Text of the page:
The Lonely Recovery From Religion

My former faith is a constant source of conflict for my recovery efforts. It used to be an integral part to how I tried self-treating my growing problems with anxiety and depression. I could promise myself that my invisible savior would help out with the heavy lifting. I depended on this like most people would depend on their car starting.

Reminders of the promises my faith made – ones that an invisible, omnipotent deity never made good on – are all around me. I’ve learned a little bit over the years to deal with that, but sometimes the knife gets twisted a bit. Sometimes, I’ll go to therapy and I’ll get to look at some biblical quote or religious platitude. Because my therapist is at least somewhat religious, this is part of my recovery I can’t talk about.

Image courtesy of Stockvault.

It can be a lonely road out of faith.
Even in the company of other people who don’t believe, the journey is isolating. Talking with many people who deconverted, there’s that point where people discuss what thing finally was the thought that stopped the mental gymnastics. Everyone’s process is different; nobody heard the same message and got out.

Inherent in this process is the fact that it gets done alone. Some people are fortunate enough that they have spouses or partners that are right there with them, understanding and welcoming. Too many times, there are people who don’t have anyone to turn to. I’m one of those people. There’s nobody I have who I can physically turn to and get help with.

If that’s not bad enough, I get reminded constantly on how people have a crowd of congregants ready to welcome someone to the new church. Deconverts don’t have a strip mall dedicated to those who have abandoned Christianity, or a renovated building to house those not wanting to go to Sunday school anymore. Where I live, such a place might be in physical danger. Hell, it might get picketed more often than the abortion clinic.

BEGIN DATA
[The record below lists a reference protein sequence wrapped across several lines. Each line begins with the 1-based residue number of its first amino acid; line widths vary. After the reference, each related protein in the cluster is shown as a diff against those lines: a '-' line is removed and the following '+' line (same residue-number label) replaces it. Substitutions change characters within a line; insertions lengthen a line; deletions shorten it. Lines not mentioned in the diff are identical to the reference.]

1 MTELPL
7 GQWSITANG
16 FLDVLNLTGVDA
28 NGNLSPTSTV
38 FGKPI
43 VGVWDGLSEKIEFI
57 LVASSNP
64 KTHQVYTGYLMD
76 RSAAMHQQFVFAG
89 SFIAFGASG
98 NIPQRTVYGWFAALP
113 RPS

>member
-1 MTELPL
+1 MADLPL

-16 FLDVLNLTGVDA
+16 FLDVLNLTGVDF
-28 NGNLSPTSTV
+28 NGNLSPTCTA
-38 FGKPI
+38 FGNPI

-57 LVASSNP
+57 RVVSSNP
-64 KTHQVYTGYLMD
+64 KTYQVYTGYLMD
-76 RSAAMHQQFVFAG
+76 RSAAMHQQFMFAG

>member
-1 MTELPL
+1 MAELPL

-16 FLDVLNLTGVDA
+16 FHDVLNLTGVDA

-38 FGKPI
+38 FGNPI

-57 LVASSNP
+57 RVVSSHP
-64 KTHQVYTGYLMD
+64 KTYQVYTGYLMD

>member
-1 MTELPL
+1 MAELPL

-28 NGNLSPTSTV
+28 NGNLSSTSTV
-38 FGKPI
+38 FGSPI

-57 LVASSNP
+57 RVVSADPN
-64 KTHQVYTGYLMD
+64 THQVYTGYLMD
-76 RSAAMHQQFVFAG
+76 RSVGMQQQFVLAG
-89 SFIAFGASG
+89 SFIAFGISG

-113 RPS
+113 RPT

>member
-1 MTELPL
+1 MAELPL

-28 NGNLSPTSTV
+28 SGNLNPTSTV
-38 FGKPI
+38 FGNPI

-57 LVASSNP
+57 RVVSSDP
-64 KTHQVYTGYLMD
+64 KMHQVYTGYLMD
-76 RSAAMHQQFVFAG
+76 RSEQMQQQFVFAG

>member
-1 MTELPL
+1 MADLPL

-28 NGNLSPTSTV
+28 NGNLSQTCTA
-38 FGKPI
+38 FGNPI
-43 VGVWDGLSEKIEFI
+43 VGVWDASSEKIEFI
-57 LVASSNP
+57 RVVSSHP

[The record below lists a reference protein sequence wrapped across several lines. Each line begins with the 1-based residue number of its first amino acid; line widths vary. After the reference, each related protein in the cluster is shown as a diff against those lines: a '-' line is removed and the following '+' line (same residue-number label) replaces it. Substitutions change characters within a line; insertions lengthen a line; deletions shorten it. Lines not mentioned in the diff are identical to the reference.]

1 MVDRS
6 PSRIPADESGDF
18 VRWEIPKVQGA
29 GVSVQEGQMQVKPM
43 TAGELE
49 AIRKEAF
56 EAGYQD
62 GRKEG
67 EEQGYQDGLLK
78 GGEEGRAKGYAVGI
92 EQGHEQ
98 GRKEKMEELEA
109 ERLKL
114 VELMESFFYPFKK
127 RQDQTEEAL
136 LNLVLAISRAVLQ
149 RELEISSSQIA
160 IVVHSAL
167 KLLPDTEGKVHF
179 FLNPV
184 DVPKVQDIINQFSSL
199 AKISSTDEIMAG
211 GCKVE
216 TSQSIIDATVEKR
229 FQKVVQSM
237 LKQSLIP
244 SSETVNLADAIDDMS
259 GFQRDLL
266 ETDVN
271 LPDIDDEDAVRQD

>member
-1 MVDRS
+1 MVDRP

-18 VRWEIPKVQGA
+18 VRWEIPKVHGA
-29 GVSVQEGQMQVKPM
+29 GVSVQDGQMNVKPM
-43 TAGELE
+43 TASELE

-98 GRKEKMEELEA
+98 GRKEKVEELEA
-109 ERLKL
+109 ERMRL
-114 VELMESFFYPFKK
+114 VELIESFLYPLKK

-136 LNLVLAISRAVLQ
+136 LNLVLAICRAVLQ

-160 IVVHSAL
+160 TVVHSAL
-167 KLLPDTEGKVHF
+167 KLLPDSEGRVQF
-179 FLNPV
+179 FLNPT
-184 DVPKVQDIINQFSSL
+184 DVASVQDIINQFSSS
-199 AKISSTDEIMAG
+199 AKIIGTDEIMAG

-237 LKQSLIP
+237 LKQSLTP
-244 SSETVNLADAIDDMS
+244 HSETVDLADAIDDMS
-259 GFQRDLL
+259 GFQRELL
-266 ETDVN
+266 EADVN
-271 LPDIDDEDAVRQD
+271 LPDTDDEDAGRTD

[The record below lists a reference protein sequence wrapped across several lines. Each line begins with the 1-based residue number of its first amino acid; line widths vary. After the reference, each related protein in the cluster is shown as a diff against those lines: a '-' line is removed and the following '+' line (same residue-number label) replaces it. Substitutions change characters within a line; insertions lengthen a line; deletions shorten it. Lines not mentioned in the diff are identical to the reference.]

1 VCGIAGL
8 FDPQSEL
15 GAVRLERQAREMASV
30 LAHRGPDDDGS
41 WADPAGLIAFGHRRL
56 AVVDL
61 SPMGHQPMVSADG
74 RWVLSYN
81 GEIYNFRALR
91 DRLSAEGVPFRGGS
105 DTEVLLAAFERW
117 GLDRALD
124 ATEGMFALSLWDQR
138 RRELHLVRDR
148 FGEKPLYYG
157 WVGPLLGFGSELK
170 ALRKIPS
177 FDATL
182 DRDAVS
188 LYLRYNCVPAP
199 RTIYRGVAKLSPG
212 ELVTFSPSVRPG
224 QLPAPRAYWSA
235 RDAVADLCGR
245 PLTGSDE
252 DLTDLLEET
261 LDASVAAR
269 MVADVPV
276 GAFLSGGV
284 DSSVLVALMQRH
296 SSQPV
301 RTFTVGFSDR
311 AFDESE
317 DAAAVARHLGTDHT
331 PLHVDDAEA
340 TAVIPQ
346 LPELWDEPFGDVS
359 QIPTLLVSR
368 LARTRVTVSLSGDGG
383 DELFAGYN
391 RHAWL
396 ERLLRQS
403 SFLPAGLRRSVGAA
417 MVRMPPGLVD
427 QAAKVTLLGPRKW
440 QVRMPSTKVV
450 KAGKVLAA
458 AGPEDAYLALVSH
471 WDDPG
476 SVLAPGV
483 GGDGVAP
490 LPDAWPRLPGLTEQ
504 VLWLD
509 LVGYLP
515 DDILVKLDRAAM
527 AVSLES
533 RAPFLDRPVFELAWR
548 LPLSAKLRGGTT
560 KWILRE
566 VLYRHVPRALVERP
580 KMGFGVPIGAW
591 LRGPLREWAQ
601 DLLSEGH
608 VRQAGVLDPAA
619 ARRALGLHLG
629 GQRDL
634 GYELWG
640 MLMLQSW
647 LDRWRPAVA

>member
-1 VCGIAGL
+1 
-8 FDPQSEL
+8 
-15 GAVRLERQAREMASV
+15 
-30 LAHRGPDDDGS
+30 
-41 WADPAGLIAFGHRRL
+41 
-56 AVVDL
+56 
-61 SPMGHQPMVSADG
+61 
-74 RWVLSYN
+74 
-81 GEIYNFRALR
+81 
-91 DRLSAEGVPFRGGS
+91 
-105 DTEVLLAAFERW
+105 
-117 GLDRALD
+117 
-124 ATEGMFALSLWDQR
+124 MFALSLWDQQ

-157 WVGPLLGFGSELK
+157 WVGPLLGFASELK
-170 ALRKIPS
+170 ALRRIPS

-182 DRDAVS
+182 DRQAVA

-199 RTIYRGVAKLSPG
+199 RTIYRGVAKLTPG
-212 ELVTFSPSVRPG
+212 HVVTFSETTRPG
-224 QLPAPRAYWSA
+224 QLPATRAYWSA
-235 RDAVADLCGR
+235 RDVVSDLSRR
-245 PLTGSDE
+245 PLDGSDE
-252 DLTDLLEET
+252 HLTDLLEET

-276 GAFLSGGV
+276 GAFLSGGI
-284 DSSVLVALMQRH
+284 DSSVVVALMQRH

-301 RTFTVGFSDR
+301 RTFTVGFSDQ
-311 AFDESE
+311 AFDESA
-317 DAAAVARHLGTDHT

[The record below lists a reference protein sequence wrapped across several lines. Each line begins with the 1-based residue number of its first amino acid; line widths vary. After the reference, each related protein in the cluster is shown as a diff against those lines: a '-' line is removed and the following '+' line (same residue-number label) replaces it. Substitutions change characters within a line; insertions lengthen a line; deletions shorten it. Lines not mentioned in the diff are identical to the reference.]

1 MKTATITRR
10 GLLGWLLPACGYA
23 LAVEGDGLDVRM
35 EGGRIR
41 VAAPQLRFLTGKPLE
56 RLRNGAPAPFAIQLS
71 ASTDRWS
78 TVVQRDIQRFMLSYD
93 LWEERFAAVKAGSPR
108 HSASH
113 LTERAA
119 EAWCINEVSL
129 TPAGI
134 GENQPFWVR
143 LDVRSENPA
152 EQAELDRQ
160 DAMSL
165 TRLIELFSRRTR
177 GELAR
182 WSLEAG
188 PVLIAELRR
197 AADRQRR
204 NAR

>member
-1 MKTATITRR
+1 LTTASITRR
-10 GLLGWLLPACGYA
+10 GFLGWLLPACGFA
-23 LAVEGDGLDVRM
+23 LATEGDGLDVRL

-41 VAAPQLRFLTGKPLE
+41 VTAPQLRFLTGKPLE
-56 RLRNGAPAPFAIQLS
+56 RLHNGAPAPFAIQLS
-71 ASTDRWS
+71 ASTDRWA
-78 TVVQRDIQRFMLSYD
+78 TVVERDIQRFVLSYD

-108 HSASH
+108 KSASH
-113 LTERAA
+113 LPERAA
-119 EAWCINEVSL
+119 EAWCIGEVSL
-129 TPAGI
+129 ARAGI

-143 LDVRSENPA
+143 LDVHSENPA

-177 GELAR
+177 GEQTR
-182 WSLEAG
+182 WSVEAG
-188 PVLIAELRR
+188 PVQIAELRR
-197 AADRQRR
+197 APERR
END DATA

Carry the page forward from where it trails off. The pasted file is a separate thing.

How is someone to cope in isolation?
Just like with my coping strategies for anxiety and depression, I’m having to apply those lessons on my own to the matter of recovering from Christianity. This is something that I’ve probably needed to write down for a while, if for no other reason than letting other people take what they can from it. At any rate, I think I’m at a point where I need to figure out how to accelerate the process.

My main goal with this is to get rid of the ongoing problems I have faced with regards to seeing religious messages. That is, I want to get to a point where religious iconography and platitudes will not precipitate depressed thinking or anxiety. This is going to involve unlearning all the triggers I developed over my almost three decades of faith, from my earliest memories to when I was 32. I’m going to need to discover what those triggers are, and defuse them.

Even with this brief synopsis, the task always seems daunting. There is a part of me that thinks I might not ever be able to complete this. It’s an ugly part of me, and it most likely will be painful. The fact remains that it’s still a cancer, and to get on with my life, it must be removed.

My goals.
My ultimate goal will be to not care about anything religious that people try to inflict on or around me. To some degree, I’ve already had minor successes here and there. Such small victories let me know that the greater goal might be attainable.

In the short term, I want to expand my indifference towards the negative runoff of behavior that my former religion encourages. I hope I will be at least moderately successful.

51 thoughts on “The Lonely Recovery From Religion